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6 things I learned from my new computer in 6 hours

6-things-i-learned-from-my-laptop-in-6-hoursThis was a birthday present from myself (following agent Cooper’s advice…) and it arrived last evening. What can you learn from switching to a new machine? As it turns out, there’s a lot to take in. See if this matches your experience.

1.Free Software needs more supporters

My new toy came recommended by the Free Software Foundation. The story and mission of this movement is too long to summarize it here: Richard Stallman, one of its key figures, does it well in this TED talk. All I want to say here is: it should matter to you, at least enough to consider switching some of your computing to such solutions.

2. First impressions are king, but kings can be dethroned

I’ve now had a good night’s sleep, and I’m coming back to do some more work on the laptop. Last night frustrated me a bit (more on that later) but this morning, I get to do what I need to do anyway: sit down with some tea and start writing.

The reason people fall in “love” with Apple products is the sexiness of their design. The first impression then leads to sticking with their gadgets. In my case, the fact that I get some quality time with my machine is more important – but it takes lots of mindful work to get over your first impression.

3. The death of the PC is not good news

Wired ran a good piece on the decline of PCs some time ago. And just a few days later, I got to buy me one.

It’s true that many modern tablets or smartphones have comparable specs to what I’m currently using. But the bad news as we switch to these devices is this: we’re not as free to modify, repair or service these hardware parts ourselves. I take comfort in fact that I can do some exploring / replacing on the inside of my laptop. And I’m going to miss that freedom when it’s gone.

4. Rejoice in the power of tinkering

For learners, there’s probably no greater way to get new skills. I wrote about it in the context of learning languages earlier. I’m sure this applies to more disciplines.

As you tinker – go ahead with something, research, read up, mess up, back up, try it again, make stuff happen – you take all your skills and smarts a little bit outside of your comfort zone. And you instantly apply some of it to a real-world task at hand. This is powerful: this is what point 3 above can deny you when PC dies.

5. “Intuitive” doesn’t (always) mean “simple enough for five-year-olds”

This one is probably the hardest lesson to explain. It’s do to with design, and with the way our machines let us do things.

For a long time, I’ve been in awe of how “intuitive” Macs were. The things you wanted to do were happening, just the way you wanted them to happen. The things you looked for were exactly where you went looking. The clicks did what you expected. The gestures were well understood.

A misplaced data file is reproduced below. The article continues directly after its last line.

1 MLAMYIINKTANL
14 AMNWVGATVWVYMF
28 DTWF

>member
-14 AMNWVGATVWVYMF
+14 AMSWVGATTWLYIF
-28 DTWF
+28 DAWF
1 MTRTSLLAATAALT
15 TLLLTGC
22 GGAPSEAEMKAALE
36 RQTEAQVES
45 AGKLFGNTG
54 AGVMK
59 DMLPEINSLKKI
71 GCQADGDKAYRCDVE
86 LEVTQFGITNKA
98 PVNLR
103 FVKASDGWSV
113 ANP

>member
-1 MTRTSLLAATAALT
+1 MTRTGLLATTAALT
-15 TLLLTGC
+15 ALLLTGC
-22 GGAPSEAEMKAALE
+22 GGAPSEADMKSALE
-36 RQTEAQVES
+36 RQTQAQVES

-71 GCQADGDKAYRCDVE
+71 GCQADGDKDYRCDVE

But after a few years this changed. The interface was still pretty much the same, and the rules were basically not modified. It’s just that I didn’t feel so effortlessly successful when using my Mac – and the iPhone made it even more pronounced.

The question nobody asks when being sold “intuitive” design is, intuitive to whom?

What kind of user will feel comfortable with this gadget – and who will feel constrained? How long before I outgrow your interface and start looking for something you’re no longer willing to sell me? And when I do, what then – are you able to change the way I use your stuff, or do I have to look for another “intuitive?”

There are people out there for whom the “intuitive” thing to do with their laptops is to get rid of windows, icons and pop-ups, going for the command line instead. I’m not one of those people yet – but my “intuitive” at the moment consists of spending time on forums and help articles, learning a new command I can use to do one more thing a bit better.

Intuition, if it evolved with us at all, did not evolve around computers. So being sold “intuitive” software must lead to questions.

6. Everybody should learn code

I don’t care if you never do any programming, and I don’t mind if you give up after ten lessons. My belief is that it’s important to know what goes on inside the devices that command, store, share and organize your life for you.

Check out this video, sign on to Codecademy, look for a tutor. If someone tells you that “it’s not for you,” just give it a go without prejudice (if someone tells you “it’s not for girls,” read this and stop talking to them).

Every country in the world will need more people who can understand more machines. Soon. And we’re not getting them. The least you can do is learn enough about code to solve your tech problems yourselves, so your helpdesk engineers can help someone who is truly stuck 🙂

That’s all for now, folks, although I’m sure my new toy will keep giving me lessons for days to come. Keep your fingers crossed for me 🙂

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